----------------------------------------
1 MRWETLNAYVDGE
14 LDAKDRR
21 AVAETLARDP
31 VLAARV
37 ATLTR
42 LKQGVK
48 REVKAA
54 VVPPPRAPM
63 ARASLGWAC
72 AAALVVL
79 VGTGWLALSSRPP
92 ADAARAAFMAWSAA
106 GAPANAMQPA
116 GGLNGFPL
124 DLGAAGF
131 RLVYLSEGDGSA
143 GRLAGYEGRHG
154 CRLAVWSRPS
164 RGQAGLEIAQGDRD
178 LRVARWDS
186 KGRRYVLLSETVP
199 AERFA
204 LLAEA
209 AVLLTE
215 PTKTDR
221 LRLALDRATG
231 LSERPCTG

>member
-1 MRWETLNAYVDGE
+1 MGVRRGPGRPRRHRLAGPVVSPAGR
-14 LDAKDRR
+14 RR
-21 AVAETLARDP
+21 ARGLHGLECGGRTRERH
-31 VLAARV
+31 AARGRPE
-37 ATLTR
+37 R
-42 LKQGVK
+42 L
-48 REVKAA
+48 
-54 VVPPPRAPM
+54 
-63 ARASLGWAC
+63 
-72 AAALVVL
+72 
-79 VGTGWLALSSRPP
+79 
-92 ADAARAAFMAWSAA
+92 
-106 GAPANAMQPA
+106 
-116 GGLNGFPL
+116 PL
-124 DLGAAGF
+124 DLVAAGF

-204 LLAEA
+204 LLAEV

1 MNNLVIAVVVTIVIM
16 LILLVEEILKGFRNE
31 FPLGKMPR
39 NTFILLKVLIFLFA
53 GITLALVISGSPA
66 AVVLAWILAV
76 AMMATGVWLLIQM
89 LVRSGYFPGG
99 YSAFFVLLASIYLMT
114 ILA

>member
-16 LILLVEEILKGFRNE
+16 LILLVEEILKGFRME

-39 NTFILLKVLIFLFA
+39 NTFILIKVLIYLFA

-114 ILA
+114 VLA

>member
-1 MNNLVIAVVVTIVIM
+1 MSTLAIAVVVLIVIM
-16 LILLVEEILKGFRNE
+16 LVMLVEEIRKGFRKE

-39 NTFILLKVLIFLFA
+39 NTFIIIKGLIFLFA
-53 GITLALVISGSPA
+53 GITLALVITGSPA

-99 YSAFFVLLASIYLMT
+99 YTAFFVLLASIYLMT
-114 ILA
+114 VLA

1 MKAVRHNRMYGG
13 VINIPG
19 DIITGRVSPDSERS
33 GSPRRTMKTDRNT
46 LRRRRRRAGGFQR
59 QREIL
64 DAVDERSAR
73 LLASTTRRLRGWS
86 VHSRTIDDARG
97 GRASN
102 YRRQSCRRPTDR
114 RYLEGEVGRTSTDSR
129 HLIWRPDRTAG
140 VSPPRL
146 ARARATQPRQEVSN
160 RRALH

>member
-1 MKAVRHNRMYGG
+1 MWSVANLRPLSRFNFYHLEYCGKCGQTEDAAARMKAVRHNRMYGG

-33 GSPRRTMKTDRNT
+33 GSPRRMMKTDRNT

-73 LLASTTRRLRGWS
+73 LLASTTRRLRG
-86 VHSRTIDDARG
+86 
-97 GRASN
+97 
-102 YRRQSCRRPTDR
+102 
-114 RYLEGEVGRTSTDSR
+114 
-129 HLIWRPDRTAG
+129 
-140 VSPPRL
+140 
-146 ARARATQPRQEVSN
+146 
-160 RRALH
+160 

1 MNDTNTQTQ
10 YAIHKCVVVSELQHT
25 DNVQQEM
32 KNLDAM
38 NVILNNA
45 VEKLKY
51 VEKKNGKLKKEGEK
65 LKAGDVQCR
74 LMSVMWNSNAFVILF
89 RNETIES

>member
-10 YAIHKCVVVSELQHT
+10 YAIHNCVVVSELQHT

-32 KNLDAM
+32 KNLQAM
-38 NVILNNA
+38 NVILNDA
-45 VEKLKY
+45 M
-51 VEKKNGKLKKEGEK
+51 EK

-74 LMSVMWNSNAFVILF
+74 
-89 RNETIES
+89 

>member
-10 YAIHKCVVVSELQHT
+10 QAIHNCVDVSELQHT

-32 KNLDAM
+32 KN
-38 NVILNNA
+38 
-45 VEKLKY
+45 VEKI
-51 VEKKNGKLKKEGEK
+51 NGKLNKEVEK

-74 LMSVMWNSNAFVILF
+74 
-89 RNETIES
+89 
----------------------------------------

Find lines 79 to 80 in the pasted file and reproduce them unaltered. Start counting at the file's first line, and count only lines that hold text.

-1 MNNLVIAVVVTIVIM
+1 MSTLAIAVVVLIVIM